Darren Waller was a different case. He had no receptions and only a couple of targets. The one standing out in my mind is probably the same you're thinking of -- a 4th and 2 pass where Thomas floated one towards the end zone where Waller was all by himself, only to see him turn the wrong direction and end up out of position for what could have been a walk-in touchdown. Was it a great throw? Not exactly. But he shares in the fault of a play that would have undoubtedly scored another touchdown and could have reduced the amount of heart medication we all needed after the game. That's just it, though -- while it could have cost his team the game, it didn't, and so we're not going to be overly upset about it.
I thought this group was pretty solid all day long in run blocking, and pretty bad in pass protection. For run blocking in particular, it seemed that the group handled the Hokies' front 7 fairly well, a stark improvement over last season. The holes were there, and any time plays were getting blown up it was due to other groups missing a block or Virginia Tech selling out and winning. Pass protection, however, was another story. It seemed pretty constant that the Hokies' defense was getting a lot of pressure on Justin Thomas, often a lot sooner than it should have been happening. Thomas was frequently running for his life on passing plays, and luckily he's fast enough to do so, or he would have been sacked 4-5 times. That, as well as blitzing linebackers being turned loose on a few different occasions. The pass protection in this game was more or less an extension of what we've seen in the first few games this season, affecting Thomas's completion percentage more than a lot of folks probably realize. If the passing game is going to become more of a threat for this team, the offensive line is going to have to get Thomas some more time back there.
Overall, not a bad game from this unit, but lots of room for improvement too.
Putting up 27 points isn't impressive in a vacuum, but sounds a lot better when we give it some context. This offense put up 27 points on the road, in one of the most hostile environments they'll play in all year (maybe the second-most hostile, only behind uga). Now consider that, along with the fact that it's the second-most points that the Yellow Jackets have scored against the Hokies in the Paul Johnson era, with only the 28 points in 2009 trumping this weekend's output. Also, let's not forget that they scored 17 points in the fourth quarter, all of it when playing from behind or tied.
So, yeah, I'd say 27 points looks pretty good right now. There's still some room for improvement there, but overall a really solid and gutsy performance from this offense that we haven't seen since we had some guy named Nesbitt calling signals.
You know, for a group that we've ragged on quite a bit this year, I thought these guys played a pretty decent game. They were a big part of the defense only allowing 127 yards on the ground, only 87 of which came from Virginia Tech's top two running backs. They didn't get much pressure on Michael Brewer by themselves, but got some help from the linebackers to put him in some tough spots (resulting in 3 interceptions that created 17 points). Generally, I thought this group did a pretty nice job of holding their own. They weren't difference-makers, per se, but did some really nice things in both rushing and passing defense that had a big effect on the defense's success as a whole. Adam Gotsis had his best game of the season to date, and KeShun Freeman made some good plays as well. This game also saw true freshman DE Antonio Simmons in his first action, likely for depth purposes. Gotsis actually mentioned in his postgame interview that DC Ted Roof and DL Coach Mike Pelton made it a point to rotate the defensive linemen more, and it ended in the starters being more fresh later in the game.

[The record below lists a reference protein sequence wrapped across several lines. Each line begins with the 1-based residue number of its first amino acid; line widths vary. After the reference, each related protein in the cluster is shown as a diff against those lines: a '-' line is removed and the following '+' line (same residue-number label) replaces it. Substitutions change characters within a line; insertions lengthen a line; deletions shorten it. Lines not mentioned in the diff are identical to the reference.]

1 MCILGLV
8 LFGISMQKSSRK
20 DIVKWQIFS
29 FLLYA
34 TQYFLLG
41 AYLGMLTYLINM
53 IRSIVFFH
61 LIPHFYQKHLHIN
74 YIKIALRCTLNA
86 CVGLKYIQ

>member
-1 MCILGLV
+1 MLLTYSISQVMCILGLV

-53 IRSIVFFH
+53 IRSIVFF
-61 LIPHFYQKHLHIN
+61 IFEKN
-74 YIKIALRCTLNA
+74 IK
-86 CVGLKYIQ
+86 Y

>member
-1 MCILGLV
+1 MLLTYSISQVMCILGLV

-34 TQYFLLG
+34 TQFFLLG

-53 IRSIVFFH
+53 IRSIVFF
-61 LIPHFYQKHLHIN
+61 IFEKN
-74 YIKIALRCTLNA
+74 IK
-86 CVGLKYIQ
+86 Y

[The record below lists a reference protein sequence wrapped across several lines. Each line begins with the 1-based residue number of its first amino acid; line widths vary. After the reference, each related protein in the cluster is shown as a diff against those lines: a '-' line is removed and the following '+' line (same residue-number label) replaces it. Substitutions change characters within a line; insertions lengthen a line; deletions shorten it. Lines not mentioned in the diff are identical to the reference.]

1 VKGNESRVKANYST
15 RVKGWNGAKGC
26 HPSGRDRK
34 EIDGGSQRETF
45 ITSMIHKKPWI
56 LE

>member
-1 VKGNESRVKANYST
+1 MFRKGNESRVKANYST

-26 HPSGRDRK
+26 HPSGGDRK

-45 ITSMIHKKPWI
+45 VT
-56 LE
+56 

This game was nowhere near reaching this group's potential, but it was a really nice step forward from what we've seen.
I thought that this group, Quayshawn Nealy and P.J. Davis in particular, played a pretty outstanding game. Though the two of them had different types of impacts, both Nealy and Davis played huge parts in the defense limiting Virginia Tech to what it did. Nealy had 8 tackles on the day, including 2 tackles for a loss that cost Virginia Tech 10 yards, and half a sack early in the game along with Freeman. Nealy also was able to get some pressure on Brewer when he was called upon to blitz -- he did a nice job of finding a hole and forcing Brewer to throw passes sooner than he wanted to. Davis, on the other hand, had a monumental momemtum-swinging play with his heads-up pick-six. Brewer was under pressure and looking to throw something like a tunnel screen over the middle, but floated a pass off of his back foot and right into the hands of the opportunistic Davis. Davis was then able to keep his stride and navigate his way to a huge pick-six. All that, not to mention that Davis had 9 tackles on the day, second on the team. Tyler Marcordes and Anthony Harrell also played, but most of this game was a Quayshawn Nealy-Paul Davis show for the linebackers. A really nice game from both of those guys was big in limiting the Hokies' offense.